No one likes passwords. They are difficult to remember, must be updated frequently to remain effective, and can be compromised across multiple accounts if there is a breach. But passwords aren’t just a headache for employees. They can have a significant impact on productivity in organizations that must field IT help desks for password resets and absorb hours of lost productivity when someone is locked out of their accounts. In fact, nearly 20% of employees report lost productivity due to being locked out of their accounts.
But for the foreseeable future, passwords will remain the primary means by which we secure access to accounts, and while they can be effective when used properly, there are several issues that can arise due to improper management and use of passwords by employees. Because of the strict requirements for password creation, the need for regular updates, and the speed with which employees forget their passwords, they are less secure than ever. And with 51% of people using the same passwords for personal and work accounts and 57% of people having already been scammed in some form with phishing attacks, improved security is more important than ever.
Improving Baseline Security Functionality
There are several systematic updates that can help to improve password security, but before discussing those, let’s look at even simpler steps that can help address common weak points in password security.
- Banning Common Passwords – Even after years of password advocacy, the most common passwords in the world remain “password”, “123456” and “qwerty”. By banning these common passwords (and hundreds more from the top password lists), it’s possible to avoid the most basic of attacks.
- Password Validation – When users create passwords, they should meet certain criteria in terms of length, variability in characters, and complexity. This can be measured as the user creates their password to help ensure it is secure.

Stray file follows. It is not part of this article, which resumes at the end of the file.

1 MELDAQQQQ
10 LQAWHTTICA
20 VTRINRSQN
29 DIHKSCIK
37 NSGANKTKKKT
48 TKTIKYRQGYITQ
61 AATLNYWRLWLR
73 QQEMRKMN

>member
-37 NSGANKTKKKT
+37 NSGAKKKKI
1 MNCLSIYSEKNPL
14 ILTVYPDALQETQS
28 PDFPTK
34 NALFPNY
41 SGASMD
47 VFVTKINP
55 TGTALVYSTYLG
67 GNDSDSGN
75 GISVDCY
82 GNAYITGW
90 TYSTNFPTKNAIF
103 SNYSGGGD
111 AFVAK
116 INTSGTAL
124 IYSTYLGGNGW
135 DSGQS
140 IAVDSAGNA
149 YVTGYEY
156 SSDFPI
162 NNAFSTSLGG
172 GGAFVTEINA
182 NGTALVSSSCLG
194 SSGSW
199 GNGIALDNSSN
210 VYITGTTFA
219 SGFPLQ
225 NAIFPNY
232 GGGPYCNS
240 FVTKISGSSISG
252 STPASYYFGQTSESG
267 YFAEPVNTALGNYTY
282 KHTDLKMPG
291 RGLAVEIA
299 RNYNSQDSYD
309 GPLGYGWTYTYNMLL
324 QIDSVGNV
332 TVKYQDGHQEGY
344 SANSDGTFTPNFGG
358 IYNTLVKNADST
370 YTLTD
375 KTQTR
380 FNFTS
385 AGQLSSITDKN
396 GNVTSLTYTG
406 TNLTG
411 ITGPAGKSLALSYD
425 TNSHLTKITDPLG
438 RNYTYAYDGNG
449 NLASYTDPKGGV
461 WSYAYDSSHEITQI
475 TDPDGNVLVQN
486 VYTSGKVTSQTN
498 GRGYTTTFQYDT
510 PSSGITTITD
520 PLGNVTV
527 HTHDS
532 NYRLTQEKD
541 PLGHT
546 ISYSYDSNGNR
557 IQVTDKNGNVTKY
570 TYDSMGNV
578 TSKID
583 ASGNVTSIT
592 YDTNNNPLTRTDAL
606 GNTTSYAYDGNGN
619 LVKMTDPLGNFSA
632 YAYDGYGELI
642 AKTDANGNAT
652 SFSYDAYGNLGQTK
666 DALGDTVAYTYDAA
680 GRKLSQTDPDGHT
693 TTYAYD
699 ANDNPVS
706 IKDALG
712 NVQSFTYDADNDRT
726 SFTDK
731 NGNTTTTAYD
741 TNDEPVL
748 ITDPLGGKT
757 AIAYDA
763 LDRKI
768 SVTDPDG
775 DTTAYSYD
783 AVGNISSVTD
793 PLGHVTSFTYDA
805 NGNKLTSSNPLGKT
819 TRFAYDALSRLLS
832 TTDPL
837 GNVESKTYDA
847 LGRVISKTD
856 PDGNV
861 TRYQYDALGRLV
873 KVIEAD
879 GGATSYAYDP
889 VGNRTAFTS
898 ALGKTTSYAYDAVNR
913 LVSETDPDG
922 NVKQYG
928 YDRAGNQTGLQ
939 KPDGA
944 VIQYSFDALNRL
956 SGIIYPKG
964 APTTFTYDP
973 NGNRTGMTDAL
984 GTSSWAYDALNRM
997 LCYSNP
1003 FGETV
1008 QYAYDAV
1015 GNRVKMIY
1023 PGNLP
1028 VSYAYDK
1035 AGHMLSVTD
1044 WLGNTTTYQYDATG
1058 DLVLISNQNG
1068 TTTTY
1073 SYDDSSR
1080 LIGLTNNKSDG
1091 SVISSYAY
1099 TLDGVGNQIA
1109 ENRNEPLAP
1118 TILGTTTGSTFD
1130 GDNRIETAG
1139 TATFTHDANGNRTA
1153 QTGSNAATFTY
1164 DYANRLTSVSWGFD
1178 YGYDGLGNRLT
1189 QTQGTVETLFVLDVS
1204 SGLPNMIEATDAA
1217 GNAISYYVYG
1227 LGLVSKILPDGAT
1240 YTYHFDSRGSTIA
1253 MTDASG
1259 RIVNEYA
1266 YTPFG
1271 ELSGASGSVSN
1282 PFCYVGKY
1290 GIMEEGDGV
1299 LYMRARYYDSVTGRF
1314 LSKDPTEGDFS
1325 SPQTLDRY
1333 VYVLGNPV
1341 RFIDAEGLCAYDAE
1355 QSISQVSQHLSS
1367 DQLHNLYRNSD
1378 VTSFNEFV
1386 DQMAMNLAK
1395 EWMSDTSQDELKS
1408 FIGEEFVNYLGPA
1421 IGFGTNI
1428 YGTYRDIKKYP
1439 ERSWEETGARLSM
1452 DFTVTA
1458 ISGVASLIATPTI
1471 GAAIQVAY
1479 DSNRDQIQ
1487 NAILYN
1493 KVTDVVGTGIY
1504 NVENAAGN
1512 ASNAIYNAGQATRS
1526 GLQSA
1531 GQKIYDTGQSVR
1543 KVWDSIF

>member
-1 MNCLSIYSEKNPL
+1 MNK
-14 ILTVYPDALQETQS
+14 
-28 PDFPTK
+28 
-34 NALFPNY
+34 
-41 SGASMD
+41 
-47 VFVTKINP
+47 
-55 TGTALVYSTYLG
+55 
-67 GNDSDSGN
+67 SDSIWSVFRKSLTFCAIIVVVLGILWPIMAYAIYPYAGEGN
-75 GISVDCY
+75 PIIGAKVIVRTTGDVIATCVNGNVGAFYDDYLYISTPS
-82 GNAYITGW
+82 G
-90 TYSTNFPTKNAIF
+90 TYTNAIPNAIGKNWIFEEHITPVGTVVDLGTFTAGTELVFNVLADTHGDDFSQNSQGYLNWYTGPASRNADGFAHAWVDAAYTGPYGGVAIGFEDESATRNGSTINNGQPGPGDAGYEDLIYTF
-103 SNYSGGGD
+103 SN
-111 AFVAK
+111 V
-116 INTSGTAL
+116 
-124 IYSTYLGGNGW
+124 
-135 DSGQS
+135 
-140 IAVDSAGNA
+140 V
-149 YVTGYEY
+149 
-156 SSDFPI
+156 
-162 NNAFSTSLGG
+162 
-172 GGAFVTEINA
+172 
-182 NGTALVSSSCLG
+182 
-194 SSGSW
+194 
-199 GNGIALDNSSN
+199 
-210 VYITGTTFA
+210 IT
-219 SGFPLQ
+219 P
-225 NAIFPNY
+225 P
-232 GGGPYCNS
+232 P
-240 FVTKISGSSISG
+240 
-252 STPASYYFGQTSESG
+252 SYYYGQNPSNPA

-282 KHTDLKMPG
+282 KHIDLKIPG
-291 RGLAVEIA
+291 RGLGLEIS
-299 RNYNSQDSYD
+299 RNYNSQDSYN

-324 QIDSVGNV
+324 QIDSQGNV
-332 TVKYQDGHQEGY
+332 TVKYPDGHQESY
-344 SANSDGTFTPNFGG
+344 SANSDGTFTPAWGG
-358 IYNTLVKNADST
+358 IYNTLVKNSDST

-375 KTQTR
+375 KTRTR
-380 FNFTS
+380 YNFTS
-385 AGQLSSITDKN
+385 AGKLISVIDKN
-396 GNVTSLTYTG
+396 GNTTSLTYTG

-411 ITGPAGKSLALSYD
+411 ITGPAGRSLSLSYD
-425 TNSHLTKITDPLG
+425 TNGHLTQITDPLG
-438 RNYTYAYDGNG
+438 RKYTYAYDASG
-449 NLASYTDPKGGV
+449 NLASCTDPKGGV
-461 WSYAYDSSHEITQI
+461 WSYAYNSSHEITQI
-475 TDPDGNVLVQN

- Lockout Policies – Setting aggressive but realistic lockout procedures can help reduce the risk of certain types of hacks.
- Password Rotation – By rotating passwords and requiring the use of new phrases every few months, it reduces the risk of a stagnant password that may also be used for personal accounts remaining active for a long period of time.
While these extra steps can help to reduce the risk of unsecured passwords being used for too long, they also increase the risk of passwords being forgotten or written down or saved in places they should not. That’s where a secondary verification level can help.
Adopting Single Sign-On (SSO) & Multi-Factor Authentication (MFA)
Single sign-on (SSO) is an effective way to reduce the number of credentials a user needs to remember. This ensures that their single password is a more secure credential that meets key criteria to protect those accounts. These systems are also able to evaluate the context of sign-on attempts, blocking, or requiring verification when someone logins from a new location or new machine.
SSO alone is a useful security measure, but it’s not enough for complete password security. That’s where multi-factor authentication comes in. This adds a completely separate layer of identity verification that goes beyond the password. Instead of putting all of your security on the shoulders of a single 12-20 character phrase, MFA allows you to implement additional layers such as:
- Additional phrases or PINs – These are secondary layers of phrases or numbers that the user needs to input to confirm their identity.
- Secondary authentication – Most common is the use of a secondary physical device to confirm identity. Mobile authentication via a separate app or SMS text message or delivery of a one-time password to the user’s email can help to further verify log-in attempts.
- Biometric verification – We’re already starting to see this is in mobile devices and laptops that have fingerprint readers, facial recognition, and other biometric verification elements to ensure the identity of the users.
Combined with SSO, or even independent of it, MFA can detect other factors related to a login attempt. If someone is attempting to login to a system from a new location, or through a secondary device that has not been used for authentication before, the system can recognize that and respond accordingly. This also allows for passwords to be saved to limit the need for authentication every time someone accesses an account on the same device from the same location.
The Future of Passwords is in Motion
Account security in large organizations is more important than ever. With millions of small hacks and the vast majority of breaches relating to password security and user error, this is the single most effective way to improve security throughout the enterprise. For those still using passwords as the primary means by which accounts are protected, SSO and MFA offer an effective means by which to ensure account security.
Learn more about Bedroc’s approach to systems and identity services in our eBook about best practices and process improvements to enable better security.